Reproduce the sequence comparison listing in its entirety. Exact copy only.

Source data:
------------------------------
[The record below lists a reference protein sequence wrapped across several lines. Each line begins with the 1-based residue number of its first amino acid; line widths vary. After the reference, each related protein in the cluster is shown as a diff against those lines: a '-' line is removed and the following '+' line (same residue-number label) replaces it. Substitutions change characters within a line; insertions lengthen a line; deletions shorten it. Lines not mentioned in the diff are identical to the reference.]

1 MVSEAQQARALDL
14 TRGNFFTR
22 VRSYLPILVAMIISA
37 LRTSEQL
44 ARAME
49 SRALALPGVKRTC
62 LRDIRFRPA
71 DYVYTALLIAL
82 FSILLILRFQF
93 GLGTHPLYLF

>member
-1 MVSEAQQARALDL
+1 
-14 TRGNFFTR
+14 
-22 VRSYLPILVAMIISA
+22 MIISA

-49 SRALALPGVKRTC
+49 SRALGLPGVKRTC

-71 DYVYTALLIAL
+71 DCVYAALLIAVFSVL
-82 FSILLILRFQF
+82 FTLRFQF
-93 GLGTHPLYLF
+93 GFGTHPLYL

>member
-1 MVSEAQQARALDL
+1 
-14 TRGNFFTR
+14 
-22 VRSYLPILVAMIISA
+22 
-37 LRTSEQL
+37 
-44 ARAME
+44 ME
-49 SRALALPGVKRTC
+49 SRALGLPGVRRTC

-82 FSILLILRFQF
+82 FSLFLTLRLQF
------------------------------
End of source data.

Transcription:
[The record below lists a reference protein sequence wrapped across several lines. Each line begins with the 1-based residue number of its first amino acid; line widths vary. After the reference, each related protein in the cluster is shown as a diff against those lines: a '-' line is removed and the following '+' line (same residue-number label) replaces it. Substitutions change characters within a line; insertions lengthen a line; deletions shorten it. Lines not mentioned in the diff are identical to the reference.]

1 MVSEAQQARALDL
14 TRGNFFTR
22 VRSYLPILVAMIISA
37 LRTSEQL
44 ARAME
49 SRALALPGVKRTC
62 LRDIRFRPA
71 DYVYTALLIAL
82 FSILLILRFQF
93 GLGTHPLYLF

>member
-1 MVSEAQQARALDL
+1 
-14 TRGNFFTR
+14 
-22 VRSYLPILVAMIISA
+22 MIISA

-49 SRALALPGVKRTC
+49 SRALGLPGVKRTC

-71 DYVYTALLIAL
+71 DCVYAALLIAVFSVL
-82 FSILLILRFQF
+82 FTLRFQF
-93 GLGTHPLYLF
+93 GFGTHPLYL

>member
-1 MVSEAQQARALDL
+1 
-14 TRGNFFTR
+14 
-22 VRSYLPILVAMIISA
+22 
-37 LRTSEQL
+37 
-44 ARAME
+44 ME
-49 SRALALPGVKRTC
+49 SRALGLPGVRRTC

-82 FSILLILRFQF
+82 FSLFLTLRLQF